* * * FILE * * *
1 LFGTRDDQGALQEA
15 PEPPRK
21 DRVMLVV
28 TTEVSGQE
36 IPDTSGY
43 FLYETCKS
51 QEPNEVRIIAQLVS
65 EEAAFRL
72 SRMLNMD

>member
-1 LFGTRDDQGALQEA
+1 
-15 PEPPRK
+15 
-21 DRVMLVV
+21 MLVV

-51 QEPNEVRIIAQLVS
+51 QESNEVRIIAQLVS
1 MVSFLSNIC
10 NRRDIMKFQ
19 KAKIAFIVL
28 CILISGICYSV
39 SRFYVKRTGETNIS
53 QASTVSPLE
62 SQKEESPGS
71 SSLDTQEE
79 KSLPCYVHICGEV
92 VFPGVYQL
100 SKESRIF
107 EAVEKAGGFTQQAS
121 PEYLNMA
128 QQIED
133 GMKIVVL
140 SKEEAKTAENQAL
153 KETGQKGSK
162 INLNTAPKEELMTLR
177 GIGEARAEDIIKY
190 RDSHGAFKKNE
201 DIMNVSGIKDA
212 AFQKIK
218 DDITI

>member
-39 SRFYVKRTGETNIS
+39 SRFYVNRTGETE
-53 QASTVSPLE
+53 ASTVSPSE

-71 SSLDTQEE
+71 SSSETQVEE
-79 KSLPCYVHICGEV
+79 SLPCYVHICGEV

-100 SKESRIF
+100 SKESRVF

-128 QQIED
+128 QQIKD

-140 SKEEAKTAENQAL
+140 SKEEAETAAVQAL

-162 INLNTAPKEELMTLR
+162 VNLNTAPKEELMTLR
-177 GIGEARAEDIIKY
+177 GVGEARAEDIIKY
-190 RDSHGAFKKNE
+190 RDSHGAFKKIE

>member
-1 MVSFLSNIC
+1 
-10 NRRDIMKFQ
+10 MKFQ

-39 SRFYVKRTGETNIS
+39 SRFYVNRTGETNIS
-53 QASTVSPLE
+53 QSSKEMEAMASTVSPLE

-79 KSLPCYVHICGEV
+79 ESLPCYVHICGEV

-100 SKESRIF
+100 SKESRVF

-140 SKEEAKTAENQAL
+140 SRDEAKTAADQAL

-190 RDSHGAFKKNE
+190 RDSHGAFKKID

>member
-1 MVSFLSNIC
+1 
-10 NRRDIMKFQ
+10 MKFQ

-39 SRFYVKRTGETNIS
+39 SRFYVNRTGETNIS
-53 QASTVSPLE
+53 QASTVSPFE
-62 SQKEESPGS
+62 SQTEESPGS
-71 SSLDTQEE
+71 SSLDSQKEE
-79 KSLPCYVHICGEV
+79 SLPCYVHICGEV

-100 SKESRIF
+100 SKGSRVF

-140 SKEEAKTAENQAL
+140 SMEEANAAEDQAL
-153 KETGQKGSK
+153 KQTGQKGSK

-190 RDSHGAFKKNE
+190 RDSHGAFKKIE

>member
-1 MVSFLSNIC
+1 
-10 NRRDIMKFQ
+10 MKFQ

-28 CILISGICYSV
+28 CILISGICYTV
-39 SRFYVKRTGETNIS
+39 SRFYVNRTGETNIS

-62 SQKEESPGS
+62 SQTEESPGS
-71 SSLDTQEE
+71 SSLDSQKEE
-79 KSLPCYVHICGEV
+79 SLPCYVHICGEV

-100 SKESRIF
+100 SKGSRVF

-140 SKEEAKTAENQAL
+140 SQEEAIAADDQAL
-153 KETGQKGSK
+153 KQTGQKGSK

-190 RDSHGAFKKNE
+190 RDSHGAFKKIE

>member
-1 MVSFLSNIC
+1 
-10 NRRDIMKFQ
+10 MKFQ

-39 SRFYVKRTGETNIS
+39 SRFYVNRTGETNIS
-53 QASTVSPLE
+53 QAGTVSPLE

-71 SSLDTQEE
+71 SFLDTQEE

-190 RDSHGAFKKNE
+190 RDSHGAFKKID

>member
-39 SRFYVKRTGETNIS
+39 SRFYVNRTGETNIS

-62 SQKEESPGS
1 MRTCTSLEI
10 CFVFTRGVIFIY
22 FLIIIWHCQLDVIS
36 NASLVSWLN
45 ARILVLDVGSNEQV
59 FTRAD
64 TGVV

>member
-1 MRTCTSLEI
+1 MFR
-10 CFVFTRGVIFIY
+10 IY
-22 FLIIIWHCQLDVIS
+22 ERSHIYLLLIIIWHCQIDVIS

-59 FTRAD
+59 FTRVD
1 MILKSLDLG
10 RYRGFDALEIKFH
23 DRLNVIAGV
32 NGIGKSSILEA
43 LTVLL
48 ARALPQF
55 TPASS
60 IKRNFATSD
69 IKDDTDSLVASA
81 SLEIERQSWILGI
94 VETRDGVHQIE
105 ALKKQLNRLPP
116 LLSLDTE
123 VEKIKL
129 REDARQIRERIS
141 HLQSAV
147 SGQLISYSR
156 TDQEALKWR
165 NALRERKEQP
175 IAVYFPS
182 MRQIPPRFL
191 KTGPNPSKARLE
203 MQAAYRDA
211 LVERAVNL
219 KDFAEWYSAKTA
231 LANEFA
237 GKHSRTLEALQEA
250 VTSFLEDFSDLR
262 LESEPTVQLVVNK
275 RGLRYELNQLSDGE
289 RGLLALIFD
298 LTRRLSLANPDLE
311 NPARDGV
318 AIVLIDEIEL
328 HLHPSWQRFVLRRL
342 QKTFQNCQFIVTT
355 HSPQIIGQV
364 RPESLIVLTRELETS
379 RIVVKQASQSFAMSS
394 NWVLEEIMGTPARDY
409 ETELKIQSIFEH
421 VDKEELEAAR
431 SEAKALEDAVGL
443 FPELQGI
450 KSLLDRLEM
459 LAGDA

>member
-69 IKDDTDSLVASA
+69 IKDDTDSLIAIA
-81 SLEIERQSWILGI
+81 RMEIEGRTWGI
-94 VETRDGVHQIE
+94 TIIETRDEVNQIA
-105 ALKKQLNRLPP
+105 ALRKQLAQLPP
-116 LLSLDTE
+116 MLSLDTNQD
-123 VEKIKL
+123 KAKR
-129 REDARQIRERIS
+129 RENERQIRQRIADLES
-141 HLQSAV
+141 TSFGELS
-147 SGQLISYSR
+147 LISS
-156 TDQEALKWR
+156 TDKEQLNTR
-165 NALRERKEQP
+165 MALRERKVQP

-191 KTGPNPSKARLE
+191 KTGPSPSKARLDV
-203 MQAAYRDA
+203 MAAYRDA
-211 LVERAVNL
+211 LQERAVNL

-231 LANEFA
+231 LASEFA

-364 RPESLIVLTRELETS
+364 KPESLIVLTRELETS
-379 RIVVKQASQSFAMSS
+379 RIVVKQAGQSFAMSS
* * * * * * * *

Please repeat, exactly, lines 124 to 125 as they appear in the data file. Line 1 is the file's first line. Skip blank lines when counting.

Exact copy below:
-190 RDSHGAFKKNE
+190 RDSHGAFKKIE